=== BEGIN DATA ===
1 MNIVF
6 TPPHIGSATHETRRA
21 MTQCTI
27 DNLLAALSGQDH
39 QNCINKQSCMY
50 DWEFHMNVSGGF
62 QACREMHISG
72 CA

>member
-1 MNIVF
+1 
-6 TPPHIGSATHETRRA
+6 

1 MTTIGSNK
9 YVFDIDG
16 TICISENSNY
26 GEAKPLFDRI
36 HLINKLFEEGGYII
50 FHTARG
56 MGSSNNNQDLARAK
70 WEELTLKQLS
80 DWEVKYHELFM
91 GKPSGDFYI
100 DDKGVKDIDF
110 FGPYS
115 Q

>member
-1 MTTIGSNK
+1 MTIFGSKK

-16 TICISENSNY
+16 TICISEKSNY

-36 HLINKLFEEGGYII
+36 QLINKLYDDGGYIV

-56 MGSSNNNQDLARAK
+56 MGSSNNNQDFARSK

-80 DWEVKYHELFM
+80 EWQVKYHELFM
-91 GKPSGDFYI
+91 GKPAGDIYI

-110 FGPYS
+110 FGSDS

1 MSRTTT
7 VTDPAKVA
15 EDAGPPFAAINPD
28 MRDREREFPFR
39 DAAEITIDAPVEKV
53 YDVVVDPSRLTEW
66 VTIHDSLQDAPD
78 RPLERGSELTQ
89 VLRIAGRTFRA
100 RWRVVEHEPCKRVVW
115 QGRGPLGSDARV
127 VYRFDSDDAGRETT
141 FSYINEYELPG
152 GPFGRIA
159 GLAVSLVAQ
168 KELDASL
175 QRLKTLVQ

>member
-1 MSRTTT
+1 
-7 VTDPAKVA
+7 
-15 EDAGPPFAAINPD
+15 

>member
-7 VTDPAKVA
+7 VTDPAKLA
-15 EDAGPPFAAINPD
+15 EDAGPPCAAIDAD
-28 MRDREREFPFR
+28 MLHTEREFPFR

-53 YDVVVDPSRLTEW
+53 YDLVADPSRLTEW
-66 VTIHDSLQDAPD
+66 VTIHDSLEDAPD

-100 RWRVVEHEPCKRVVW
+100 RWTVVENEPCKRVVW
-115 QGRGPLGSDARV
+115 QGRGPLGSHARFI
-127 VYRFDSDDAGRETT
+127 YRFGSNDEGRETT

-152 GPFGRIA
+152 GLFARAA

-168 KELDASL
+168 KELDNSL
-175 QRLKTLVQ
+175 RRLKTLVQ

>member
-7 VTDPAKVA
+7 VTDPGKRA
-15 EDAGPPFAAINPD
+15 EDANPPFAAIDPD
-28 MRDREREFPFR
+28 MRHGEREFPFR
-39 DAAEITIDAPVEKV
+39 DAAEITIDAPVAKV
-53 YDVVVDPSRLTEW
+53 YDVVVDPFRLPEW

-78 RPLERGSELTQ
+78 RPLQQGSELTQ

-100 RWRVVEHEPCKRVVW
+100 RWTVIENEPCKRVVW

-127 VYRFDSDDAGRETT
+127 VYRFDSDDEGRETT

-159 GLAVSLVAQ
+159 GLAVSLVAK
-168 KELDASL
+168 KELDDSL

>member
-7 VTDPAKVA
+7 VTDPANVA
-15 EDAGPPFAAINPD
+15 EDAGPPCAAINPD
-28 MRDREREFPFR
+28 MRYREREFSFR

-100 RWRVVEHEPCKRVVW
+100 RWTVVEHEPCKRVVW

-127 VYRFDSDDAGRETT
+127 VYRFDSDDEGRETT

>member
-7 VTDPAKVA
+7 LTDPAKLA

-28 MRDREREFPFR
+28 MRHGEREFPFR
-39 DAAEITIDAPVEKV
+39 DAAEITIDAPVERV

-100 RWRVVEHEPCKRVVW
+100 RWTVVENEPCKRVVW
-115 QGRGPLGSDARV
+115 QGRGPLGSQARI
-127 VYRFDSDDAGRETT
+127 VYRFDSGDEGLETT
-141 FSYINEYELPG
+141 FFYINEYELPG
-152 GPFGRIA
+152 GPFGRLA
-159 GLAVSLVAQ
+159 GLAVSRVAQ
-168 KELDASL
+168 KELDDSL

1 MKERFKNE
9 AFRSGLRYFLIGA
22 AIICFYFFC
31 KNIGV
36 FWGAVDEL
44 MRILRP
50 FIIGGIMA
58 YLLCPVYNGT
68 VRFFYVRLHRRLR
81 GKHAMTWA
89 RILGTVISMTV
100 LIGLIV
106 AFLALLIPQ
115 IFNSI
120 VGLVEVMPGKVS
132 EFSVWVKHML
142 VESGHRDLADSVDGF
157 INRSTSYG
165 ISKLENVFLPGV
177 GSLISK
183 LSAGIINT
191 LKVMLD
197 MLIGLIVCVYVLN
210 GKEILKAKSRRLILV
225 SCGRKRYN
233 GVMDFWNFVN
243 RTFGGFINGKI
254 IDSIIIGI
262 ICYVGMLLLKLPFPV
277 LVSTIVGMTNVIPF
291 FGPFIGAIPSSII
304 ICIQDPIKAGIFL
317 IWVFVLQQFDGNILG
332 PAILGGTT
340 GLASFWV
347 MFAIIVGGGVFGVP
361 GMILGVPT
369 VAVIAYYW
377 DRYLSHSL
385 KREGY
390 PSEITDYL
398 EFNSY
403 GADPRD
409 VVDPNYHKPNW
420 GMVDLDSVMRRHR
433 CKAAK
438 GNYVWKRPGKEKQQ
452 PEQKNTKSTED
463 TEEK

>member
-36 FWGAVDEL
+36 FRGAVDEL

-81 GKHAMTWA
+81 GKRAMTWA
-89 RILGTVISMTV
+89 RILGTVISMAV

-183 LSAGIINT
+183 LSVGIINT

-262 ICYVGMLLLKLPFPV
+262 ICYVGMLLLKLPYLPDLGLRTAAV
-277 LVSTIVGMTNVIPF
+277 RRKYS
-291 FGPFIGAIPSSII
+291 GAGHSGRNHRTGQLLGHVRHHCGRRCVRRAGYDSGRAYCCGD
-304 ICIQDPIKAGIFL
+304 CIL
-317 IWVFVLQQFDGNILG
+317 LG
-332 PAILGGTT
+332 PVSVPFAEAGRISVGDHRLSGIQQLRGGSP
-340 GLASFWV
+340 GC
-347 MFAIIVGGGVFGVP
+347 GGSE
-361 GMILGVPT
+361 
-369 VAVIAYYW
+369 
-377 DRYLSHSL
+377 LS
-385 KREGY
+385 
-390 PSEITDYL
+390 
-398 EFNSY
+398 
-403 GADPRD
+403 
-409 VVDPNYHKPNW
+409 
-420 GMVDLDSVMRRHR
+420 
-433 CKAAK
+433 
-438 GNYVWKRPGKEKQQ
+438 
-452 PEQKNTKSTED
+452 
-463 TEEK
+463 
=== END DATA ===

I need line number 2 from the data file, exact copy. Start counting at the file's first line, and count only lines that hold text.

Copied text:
6 TPPHIGSATHETRRA